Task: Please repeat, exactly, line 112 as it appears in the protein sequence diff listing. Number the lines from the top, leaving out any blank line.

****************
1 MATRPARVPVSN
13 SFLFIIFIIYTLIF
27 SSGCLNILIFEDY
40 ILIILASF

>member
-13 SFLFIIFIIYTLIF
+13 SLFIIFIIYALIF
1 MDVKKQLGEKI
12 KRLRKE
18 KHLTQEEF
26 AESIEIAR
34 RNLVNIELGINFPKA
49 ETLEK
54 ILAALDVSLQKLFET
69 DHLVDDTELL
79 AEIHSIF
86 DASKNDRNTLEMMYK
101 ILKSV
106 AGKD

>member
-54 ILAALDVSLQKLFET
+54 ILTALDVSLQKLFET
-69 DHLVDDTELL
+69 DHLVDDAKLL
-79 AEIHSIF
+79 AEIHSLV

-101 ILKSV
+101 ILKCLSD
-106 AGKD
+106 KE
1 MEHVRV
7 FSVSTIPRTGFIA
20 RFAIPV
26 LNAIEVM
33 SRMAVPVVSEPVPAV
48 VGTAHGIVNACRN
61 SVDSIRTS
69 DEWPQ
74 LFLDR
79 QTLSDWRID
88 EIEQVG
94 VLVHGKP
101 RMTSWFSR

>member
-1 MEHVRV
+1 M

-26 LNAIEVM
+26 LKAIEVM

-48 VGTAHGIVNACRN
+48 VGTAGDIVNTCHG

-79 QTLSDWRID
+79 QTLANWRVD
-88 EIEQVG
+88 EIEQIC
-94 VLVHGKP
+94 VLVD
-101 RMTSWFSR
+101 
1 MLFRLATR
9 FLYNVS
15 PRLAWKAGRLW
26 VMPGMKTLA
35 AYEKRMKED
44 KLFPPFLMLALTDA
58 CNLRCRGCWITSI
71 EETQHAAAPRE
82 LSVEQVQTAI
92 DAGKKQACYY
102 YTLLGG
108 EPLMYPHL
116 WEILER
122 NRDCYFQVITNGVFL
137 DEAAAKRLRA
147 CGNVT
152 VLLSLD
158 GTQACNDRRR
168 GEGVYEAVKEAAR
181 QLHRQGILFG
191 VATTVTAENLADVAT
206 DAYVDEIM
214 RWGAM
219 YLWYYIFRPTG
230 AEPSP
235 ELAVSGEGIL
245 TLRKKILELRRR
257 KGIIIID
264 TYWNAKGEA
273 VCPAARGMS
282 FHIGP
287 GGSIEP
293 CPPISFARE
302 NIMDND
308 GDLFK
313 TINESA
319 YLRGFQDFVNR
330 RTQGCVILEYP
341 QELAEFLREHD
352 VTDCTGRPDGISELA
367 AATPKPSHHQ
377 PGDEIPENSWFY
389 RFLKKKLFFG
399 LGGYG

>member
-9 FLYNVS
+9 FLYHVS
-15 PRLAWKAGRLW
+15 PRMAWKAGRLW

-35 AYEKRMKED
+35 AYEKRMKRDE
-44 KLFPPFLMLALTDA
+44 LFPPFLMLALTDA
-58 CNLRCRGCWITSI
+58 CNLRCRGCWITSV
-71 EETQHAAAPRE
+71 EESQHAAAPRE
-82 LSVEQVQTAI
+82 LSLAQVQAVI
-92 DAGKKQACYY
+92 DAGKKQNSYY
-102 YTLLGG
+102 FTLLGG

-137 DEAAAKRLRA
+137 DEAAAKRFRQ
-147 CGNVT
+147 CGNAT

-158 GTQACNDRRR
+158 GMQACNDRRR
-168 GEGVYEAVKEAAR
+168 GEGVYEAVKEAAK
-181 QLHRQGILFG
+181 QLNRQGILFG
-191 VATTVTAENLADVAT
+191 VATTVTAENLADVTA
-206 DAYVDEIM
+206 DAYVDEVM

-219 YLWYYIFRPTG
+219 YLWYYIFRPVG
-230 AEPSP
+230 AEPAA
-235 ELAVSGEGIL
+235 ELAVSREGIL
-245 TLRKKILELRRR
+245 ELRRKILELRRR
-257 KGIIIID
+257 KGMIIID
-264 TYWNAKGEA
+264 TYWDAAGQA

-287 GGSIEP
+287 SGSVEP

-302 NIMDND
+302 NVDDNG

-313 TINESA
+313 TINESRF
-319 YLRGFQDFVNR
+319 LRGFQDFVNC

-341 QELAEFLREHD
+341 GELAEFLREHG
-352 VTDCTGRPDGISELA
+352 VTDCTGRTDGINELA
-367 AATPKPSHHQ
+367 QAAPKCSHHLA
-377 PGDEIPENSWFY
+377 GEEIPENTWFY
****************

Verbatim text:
-58 CNLRCRGCWITSI